Source: X-Files Season 10, Issue #6
Last month, I enthusiastically leapt at the opportunity to review issue #5 of The X-Files:Season 10, and then leapt right into my local comic book store to gather up physical copies of the entire first story arc. Fortunately, I live in an area where I have several comics purchasing options within reasonable driving distance because most of the stores in my area were sold out. As usual, I was late to the party; everyone else already knew about the awesome work done by Joe Harris and his creative team as they resurrect this iconic science-fiction series.
Issue #6 continues to whet my insatiable X-Files lust with a comic book that reads very much like the original television series. Similar to the show, author Joe Harris is combining “monster of the week” self-contained stories with cumulative development. That strategy makes this issue a great jumping on point for those who missed out on the first arc. It’s difficult for me to imagine what life would be like for someone unfamiliar with the X-Files, but general pop-culture awareness may be sufficient for someone entirely new to the franchise to start reading with issue #6.
Reflecting the structure of a typical episode, issue #6 begins with a cold start featuring throw-away horror movie victims. As a misbehaving teenage girl begins her skinny-dipping adventure, she is predictably attacked by an unexpected assailant… I guess it would be a surprise if you somehow didn’t see the cover or any of the advanced reviews… including this one, uhhh sorry. BELATED SPOILER ALERT! The Flukeman, bizarre half-parasitic-half-man, star of “The Host” from early season 2, and permanent fixture of my childhood nightmares has returned, surfacing from the watery depths! Cut to black, cue Mark Snow’s iconic theme song and roll opening credits – I mean turn to the next page.
After the introduction, we’re back to business as usual. Mulder and Scully are working for the FBI again. Skinner pushes the kids around a little bit before sending Mulder out into the field and Scully in to the morgue for an autopsy. Banter between Mulder and Scully is feeling more natural than in previous issues, while supporting characters remain forgettable. Eventually we find Mulder and Scully chatting on their upgraded smart phones, probably on a family plan at this point, before a dramatic reveal – and cut to commercial – to be concluded in issue #7. It feels like nothing has changed.
Unfortunately, the world is a very different place than in the 90s when the show originally aired. In addition to obvious technological changes which should be impacting how FBI agents perform their duties, we also live in a world where government conspiracy against American citizens seems undeniable, where discoveries of exoplanets and extraterrestrial water sources are regularly discussed in the news, and where theories about Ancient Aliens are mainstream enough to feature prominently on the History Channel..
So while I'm not looking for Agents of Shield in terms of modern techno-babble, I need to point out that Mulder and Scully feel perhaps too much like their old selves. In the 90s it was easy to convince yourself that the X-Files were occurring in the real world, that you might accidentally run into the alien bounty hunter in the corn field near your high school. It now feels like the X-Files live in a weird parallel reality where the last decade unfolded differently, maybe someplace where Bing is the preferred search engine of scientists. This is my only complaint, and it's a small one so far. .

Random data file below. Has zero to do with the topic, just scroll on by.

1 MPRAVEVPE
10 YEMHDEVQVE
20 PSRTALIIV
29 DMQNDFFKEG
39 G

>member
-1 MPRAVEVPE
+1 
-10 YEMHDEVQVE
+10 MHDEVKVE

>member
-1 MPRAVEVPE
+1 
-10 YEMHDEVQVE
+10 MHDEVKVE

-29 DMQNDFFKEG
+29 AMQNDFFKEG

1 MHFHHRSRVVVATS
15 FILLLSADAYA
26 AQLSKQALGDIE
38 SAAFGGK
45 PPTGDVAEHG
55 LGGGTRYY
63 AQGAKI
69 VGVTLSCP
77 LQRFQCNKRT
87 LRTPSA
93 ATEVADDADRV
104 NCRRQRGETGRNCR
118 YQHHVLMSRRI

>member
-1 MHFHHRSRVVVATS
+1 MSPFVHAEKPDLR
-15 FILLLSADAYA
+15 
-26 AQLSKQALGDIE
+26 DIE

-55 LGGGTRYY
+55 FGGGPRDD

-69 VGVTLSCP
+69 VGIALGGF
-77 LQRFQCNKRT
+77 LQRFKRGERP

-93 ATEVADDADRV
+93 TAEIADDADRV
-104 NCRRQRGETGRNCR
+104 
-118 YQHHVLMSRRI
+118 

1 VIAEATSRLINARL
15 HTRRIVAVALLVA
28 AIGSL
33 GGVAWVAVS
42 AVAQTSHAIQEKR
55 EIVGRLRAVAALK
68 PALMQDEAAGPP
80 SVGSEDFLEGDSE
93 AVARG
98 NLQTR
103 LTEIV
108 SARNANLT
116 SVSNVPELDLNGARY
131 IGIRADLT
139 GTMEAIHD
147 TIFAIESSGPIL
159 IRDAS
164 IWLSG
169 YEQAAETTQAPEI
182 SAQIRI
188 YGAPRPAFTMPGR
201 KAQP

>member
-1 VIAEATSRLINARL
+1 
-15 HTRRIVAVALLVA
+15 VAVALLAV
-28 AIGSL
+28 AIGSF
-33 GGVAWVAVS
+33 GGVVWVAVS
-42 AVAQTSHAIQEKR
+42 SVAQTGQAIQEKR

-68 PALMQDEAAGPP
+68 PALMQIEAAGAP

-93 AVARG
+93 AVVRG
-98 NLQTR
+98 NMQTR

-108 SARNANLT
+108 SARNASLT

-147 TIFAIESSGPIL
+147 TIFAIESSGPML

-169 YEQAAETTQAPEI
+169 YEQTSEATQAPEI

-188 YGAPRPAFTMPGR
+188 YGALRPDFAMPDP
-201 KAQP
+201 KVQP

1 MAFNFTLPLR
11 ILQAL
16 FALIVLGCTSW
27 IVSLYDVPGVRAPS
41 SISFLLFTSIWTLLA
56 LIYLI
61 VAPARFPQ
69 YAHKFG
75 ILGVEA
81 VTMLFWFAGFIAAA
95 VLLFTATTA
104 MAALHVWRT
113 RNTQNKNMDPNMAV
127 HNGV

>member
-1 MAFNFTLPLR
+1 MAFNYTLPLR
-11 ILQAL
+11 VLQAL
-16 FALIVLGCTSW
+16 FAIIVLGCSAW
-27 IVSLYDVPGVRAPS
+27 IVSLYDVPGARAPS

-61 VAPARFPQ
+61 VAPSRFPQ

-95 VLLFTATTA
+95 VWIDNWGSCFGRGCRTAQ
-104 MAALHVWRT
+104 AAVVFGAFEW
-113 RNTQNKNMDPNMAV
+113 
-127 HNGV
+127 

The art team from the first story arc on is vacation, with a large group working together to finalize issue #6. I am not familiar with the political subtleties of how artists are credited, but I can tell that the art for the opening scene was in a distinct style compared to the remainder of the book. The skinny-dipper’s flirtatious smile stood out quite prominently. I believe that this section would be attributed to Silvia Califano; while the remainder of the art would have been Elena Casagrande’s responsibility.
In previous issues, artist Michael Walsh seemed to take the clever strategy of leaving details to the imagination of the reader. Knowing that many fans are intimately familiar with these characters, he gave gestures and impressions of Mulder and Scully, leaving room for the audience to provide details that matched imperfect memories.
In contrast, Casagrande’s style is very clear, strong, consistent, easy to read, and supports the story well. Her versions of Mulder and Scully don’t perfectly match my recollections, but she has captured enough of the characters to help me hear their voices as I read their dialogue. Paradoxically, she combines stiff jaws and mouths with amazingly expressive eyes, which was slightly distracting. I've seen Casagrande's work on Suicide Risk and I continue to see improvement in everything she delivers. Her storytelling fundamentals are spot on, I just want to see her working on a project where she can loosen up and be a little more creative.
Overall, X-File Season 10 is a great pick for fans of the original show. Solid art and classic plot elements are combined well to deliver more fun with Mulder and Scully, exactly as we remember them.
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